After watching the video, I decided to keep the axe. Maybe it will be a fun project.

Would I recommend the Husqvarna Carpenters Axe? Well…

If you expect a high quality axe that’s ready to use when you get it, then I would not recommend the Husqvarna Carpenters Axe. Save your money and buy something better. I know this is “just” a $60 axe, but even for $60 this axe comes with more problems than it should.

If you’re looking for an inexpensive axe that you can put some time in and have a nice axe for less than you’d pay for a Granfors Bruk, the Husqvarna might be worth checking out. After mine gets the tune up, I’ll report back on the results.

The Truth About Axes

I confess that until this year I never owned an axe. We don’t have a lot of trees where I live, and besides my dad left me a nice Stihl chainsaw when he passed away. Lately though I’ve been thinking I need to learn how to use an axe. I mean what kind of self respecting Backyardsman would stay clueless about axes? So I started reading up on axes – woodcraft blogs, product reviews, manufacturer web sites, anywhere I could find the truth about axes. What I found is there’s a lot of good info on axes, but it’s almost overwhelmed by all the BS. After a lot of reading and thinking about it, here is what I think…

My opinion on axes and axe reviews…

There are lots of axe snobs out there, and they come in all types. Some love cheap axes, and insist that expensive axes are over priced (and anyone who buys one is an elitist gear snob). Others love expensive axes and look down on cheap ones (and people who like them). Some people only like certain brands and claim that other axes are junk, or at least not nearly as good as the brand they like. One thing they all seem to have in common is a love for loudly proclaiming their opinions as The Truth About Axes.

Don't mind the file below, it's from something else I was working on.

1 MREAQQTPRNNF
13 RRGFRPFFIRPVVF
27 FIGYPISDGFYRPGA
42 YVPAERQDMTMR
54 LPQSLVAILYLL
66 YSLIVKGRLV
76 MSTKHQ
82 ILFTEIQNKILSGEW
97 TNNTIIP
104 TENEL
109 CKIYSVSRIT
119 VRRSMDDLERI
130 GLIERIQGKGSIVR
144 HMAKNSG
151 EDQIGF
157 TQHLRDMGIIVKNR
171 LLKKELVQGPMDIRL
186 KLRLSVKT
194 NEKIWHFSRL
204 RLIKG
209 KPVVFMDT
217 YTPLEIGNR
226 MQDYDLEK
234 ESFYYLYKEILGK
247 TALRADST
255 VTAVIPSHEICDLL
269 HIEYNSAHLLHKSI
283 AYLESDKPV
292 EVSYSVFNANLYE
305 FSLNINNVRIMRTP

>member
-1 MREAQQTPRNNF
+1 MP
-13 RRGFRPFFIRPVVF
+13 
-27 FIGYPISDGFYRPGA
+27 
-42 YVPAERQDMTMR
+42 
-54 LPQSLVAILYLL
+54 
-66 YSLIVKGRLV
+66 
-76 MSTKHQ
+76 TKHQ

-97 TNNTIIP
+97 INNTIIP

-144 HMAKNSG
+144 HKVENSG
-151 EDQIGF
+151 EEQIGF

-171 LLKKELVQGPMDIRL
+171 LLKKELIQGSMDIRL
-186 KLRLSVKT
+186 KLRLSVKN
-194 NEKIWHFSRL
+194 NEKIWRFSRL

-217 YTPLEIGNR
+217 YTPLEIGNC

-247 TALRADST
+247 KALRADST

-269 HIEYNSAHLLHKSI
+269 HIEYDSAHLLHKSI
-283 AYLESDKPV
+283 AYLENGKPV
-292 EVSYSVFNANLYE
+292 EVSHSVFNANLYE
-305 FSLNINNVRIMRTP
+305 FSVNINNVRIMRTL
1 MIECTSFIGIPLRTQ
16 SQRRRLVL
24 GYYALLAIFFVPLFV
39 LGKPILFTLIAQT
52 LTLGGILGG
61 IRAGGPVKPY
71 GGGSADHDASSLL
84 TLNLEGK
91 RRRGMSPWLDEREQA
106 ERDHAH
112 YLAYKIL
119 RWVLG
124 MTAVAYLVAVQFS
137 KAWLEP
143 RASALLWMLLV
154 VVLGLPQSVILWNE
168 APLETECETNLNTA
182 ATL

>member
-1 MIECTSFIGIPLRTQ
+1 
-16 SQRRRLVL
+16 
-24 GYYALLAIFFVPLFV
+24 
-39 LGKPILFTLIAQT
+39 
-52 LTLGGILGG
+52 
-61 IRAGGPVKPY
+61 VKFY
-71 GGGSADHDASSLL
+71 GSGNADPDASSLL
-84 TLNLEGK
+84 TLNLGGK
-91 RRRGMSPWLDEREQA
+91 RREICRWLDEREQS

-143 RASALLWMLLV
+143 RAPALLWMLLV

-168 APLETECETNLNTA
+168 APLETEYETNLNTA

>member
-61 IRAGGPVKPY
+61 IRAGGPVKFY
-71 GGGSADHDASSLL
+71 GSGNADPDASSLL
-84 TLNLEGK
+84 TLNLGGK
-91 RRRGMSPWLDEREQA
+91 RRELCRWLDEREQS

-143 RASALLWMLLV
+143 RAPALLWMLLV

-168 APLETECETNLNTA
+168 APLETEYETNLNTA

I think in general you get what you pay for, but that doesn’t mean that all cheap axes are junk, and it doesn’t mean that high end axe makers don’t let a lemon out the door once in awhile. It took me a little while to figure out how to read about axes. A few bad reviews doesn’t mean an axe is bad, and lots of good reviews doesn’t necessarily mean an axe is the best axe on the planet. So how do you tell if an axe is good or not from reading axe blogs and reviews?

How can you tell how much weight to give a particular review? Look at what it says. A 5 Star review on Amazon doesn’t mean much to me if the person who wrote it just goes on about how “awesome” the axe looks. I’m more interested in how it performed. How well does it hold an edge? Is it a chopper or a splitter? If someone had problems with an axe, did the seller or manufacturer make it right? Were they even given the chance to make it right? How much experience does the reviewer seem to have? Do they come off as an axe snob, or do they sound like they’ve actually used the axe they’re reviewing? If you’re new to axes, learning how to read product reviews can save you lots of money and hassle.